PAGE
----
Friday, April 1, 2011

Red Snoring Hood

Late post this week. I was in Manhattan managing an event. Of course, a trip to the Big Apple is always so welcome. There's such a great energy in the air.

I did manage to set aside time to see Green Day's "American Idiot" at the St. James Theater on Wednesday night. I'd really been looking forward to it, as I'm a major fan of the band. I wasn't disappointed. The book was kind of cliched, but it was really a rock opera with minimal spoken lines, emphasizing the great music.

There were some cast changes—John Gallagher Jr. (Spring Awakening) left the cast, but his replacement, Van Hughes, is good as Johnny. Rebecca Naomi Jones, who I also saw in Passing Strange, is Whatsername, and she's great. Sadly, I missed Billie Joe taking over the role of St. Jimmy by five stinkin' days! It's closing on the 24th, so I'm glad I was able to catch it anyway.

And now for our feature presentation...

I went to a screening of the much-derided Red Riding Hood tonight, and I have to say it richly deserves its paltry 11% fresh rating on Rotten Tomatoes. Directed by Catherine Hardwicke, the helmer of the first Toilet—er, I mean Twilight—movie, it's designed to appeal to the same audience that flocked to those sparkly vampire flicks. Unfortunately, it fails on all counts. It's not scary enough, nor does it have enough of that lip-biting teen angst that the Twihards seem to respond to.

This is Amanda Seyfried's second horror film after the dreadful Megan Fox starrer Jennifer's Body (well, it's actually her third horror film if you count Mamma Mia!). You'd think with her big blue bulging eyes she'd be able to communicate a variety of emotions, but she runs the gamut from A to B, as Dorothy Parker famously said.

Seyfried is Valerie, a young woman who lives in a generic European village on the edge of a dark forest inhabited by a werewolf. The villagers have been terrorized by the werewolf and its forebears for generations, which raises the question: "Why the hell don't they just leave?" It's like the old Sam Kinison line about the starving people in Ethiopia—"Why don't you move to where the food is???"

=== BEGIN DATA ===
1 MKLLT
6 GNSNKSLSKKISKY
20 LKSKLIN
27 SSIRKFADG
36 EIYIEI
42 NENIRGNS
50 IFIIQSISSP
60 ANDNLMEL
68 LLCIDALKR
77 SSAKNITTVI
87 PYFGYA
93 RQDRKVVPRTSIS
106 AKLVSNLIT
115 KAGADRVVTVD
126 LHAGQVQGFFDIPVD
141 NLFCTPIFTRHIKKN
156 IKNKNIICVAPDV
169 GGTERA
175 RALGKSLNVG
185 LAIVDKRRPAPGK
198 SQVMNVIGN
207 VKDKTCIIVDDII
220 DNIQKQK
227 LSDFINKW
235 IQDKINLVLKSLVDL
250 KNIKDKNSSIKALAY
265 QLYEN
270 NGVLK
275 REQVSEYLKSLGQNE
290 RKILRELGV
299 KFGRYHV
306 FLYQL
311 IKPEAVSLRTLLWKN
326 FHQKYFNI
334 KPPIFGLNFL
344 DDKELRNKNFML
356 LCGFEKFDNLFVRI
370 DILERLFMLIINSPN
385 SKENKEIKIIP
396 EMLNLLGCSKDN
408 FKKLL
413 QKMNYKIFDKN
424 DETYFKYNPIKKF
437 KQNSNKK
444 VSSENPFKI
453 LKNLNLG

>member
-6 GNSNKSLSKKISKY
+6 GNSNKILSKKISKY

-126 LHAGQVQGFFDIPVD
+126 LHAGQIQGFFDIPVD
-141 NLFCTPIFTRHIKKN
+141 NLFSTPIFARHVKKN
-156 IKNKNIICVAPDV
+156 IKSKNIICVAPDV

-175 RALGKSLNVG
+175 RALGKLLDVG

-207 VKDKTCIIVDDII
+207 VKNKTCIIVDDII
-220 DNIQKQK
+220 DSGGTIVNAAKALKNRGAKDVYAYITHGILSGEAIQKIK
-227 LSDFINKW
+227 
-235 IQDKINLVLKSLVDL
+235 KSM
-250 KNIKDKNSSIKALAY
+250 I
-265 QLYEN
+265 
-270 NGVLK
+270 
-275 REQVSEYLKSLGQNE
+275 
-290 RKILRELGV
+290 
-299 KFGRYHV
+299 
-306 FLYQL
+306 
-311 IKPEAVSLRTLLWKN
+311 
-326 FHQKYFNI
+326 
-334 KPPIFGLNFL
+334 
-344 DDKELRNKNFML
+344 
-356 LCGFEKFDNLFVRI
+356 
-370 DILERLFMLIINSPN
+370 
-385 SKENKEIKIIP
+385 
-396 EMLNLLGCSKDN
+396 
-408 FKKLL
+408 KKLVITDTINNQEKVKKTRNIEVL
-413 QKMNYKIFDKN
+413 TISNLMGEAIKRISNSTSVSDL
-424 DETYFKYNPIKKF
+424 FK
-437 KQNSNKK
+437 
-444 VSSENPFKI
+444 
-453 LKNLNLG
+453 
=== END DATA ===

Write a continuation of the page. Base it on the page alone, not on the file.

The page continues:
Valerie loves her childhood sweetheart Peter (Shiloh Fernandez), but her mother (Virginia Madsen) has arranged for her marriage to Henry (Max Irons), because he's better off financially and can give her a good life. Now why Henry is richer than Peter is a mystery, because everyone in the village seems to be eking out the same miserable existence involving woodcutting, hunting and hanging out in the village tavern. But when Valerie's sister is killed by the werewolf, she discovers a bunch of family secrets that would be interesting in a better movie, but come off here as simultaneously ridiculous and boring.

Madsen, a television and direct-to-video stalwart from the '80s and '90s, restarted her A-list career with the alleged comedy Sideways (2004). I don't dislike her, but in this film she's wearing a mass of blond curls that make her already-large face even bigger. The younger actors are graduates of the "Gossip Girl" school of performing arts, delivering the dull dialogue with a kind of smug irony. And despite the foreign locale, everyone speaks with a flat midwestern American accent.

Gary Oldman gets a Big Entrance as Father Solomon, a Horace Hill-type traveling werewolf hunter. For some reason, he has a giant cast-iron elephant in tow that serves as a portable prison, as well as two black guards who should've been far more fascinating to the all-white villagers than a boring old werewolf. He brings out unnecessarily complicated contraptions like a clockwork planetarium as he delivers his spiel about blood moons and wolves and stuff, and the townsfolk (not the brightest bunch) gawk in wonder.